Determination of the Tenth and Half Value Layer Thickness of Concretes with Different Densities
A. Akkaş
Suleyman Demirel University Technology, Faculty Civil Engineering, 32260 Isparta, Turkey
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Half value layer (HVL) is the most frequently used quantitative factor for describing both the penetrating ability of specific radiations and the penetration through specific objects. The half value layers (HVL) and tenth value layers (TVL) are defined as the thickness of a shield or an absorber that reduces the radiation level by a factor of one-half and one tenth of the initial level, respectively. The concepts of HVL and TVL are widely used in shielding design. They are photon energy dependent, like the attenuation coefficient. HVL and TVL values provide useful information about the penetration of a specific radiation in a specific material. In this study, TVL and HVL thickness are calculated for concretes with different densities. For this purpose five types of concrete with different density ranges were selected, with densities between 600-1500 kg/m3, called lightweight concrete, 1400-2000 kg/m3, called semi lightweight concrete, 2000-2500 kg/m3 called ordinary concrete, 2500-3000 kg/m3, semi heavyweight concrete and 3000-4000 kg/m3 called heavyweight concrete, respectively. For evaluated TVL and HVL thicknesses, the linear attenuation coefficients μ, were determined from measurements, using a collimated beam of gamma rays from a Cobalt-60 source.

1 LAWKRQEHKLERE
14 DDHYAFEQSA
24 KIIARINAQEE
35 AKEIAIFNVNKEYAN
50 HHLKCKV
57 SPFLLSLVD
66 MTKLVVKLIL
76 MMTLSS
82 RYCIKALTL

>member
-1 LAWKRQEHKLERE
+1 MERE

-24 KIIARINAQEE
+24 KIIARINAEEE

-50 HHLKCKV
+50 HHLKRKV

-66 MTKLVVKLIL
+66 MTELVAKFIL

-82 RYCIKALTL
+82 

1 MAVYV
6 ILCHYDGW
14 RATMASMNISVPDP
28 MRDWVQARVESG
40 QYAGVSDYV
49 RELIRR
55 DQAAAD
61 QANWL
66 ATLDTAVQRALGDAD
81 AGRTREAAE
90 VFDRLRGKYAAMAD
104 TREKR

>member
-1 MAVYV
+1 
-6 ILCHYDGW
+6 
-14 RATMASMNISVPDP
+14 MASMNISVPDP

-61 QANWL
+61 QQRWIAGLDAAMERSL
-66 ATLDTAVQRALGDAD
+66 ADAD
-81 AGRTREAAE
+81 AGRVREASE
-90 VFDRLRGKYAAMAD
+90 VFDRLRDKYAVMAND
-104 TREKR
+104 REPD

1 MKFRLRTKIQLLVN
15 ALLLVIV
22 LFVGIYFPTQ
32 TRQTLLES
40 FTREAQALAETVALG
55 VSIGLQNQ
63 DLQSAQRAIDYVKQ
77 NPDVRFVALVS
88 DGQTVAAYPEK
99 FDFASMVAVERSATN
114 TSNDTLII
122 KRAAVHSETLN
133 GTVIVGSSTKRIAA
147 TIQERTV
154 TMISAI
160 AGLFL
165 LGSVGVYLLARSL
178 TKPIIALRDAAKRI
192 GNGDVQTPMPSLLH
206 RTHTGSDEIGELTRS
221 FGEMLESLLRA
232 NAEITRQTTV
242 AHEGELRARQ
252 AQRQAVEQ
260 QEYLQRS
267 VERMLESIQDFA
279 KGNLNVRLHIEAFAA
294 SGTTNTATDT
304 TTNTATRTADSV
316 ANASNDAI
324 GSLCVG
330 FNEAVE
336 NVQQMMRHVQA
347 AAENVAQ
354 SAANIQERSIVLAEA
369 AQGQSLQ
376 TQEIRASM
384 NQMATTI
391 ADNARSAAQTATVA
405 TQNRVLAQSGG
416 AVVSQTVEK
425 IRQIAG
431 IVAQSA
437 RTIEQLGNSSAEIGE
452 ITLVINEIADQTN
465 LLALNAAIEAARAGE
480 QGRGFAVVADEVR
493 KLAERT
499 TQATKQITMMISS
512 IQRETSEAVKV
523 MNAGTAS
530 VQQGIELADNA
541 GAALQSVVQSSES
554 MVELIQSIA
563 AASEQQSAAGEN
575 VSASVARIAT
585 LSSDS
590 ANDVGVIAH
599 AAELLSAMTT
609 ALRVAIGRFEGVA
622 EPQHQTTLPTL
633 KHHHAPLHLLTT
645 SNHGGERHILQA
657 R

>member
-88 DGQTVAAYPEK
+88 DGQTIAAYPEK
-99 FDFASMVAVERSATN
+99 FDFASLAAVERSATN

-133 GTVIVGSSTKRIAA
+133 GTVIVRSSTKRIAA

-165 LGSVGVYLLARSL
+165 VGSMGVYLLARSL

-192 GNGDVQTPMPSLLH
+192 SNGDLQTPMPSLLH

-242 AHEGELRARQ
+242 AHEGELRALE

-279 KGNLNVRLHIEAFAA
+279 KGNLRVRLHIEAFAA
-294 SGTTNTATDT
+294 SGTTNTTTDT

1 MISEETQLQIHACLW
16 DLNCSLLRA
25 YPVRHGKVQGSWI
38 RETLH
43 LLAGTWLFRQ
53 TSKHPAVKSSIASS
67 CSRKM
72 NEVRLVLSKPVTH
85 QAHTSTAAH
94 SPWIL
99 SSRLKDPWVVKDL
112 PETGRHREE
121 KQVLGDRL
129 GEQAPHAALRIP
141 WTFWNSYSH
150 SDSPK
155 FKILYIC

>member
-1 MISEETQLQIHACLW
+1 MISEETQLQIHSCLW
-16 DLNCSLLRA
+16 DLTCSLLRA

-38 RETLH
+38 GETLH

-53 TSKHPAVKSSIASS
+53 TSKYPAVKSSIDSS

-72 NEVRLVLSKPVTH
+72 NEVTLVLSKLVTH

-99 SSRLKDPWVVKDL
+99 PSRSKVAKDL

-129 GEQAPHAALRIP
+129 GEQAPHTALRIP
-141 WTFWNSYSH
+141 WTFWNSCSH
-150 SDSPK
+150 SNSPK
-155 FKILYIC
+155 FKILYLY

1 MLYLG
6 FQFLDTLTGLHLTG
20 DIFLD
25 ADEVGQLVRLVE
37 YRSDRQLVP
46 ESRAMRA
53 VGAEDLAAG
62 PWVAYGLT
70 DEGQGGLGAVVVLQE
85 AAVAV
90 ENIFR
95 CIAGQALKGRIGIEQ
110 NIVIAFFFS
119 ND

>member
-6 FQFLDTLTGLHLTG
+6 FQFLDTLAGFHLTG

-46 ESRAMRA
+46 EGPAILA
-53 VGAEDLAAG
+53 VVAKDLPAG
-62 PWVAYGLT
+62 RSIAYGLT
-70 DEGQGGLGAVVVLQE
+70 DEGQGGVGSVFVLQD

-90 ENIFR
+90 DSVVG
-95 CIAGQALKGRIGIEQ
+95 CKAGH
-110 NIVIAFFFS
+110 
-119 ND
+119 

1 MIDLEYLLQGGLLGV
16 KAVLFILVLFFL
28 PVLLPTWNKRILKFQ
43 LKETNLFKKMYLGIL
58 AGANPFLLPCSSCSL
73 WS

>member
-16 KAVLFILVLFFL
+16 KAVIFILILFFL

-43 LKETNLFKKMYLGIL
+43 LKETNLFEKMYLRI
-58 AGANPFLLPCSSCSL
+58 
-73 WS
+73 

DOI: 10.12693/APhysPolA.129.770
PACS numbers: 78.20.Ci, 29.30.Kv, 34.50.Bw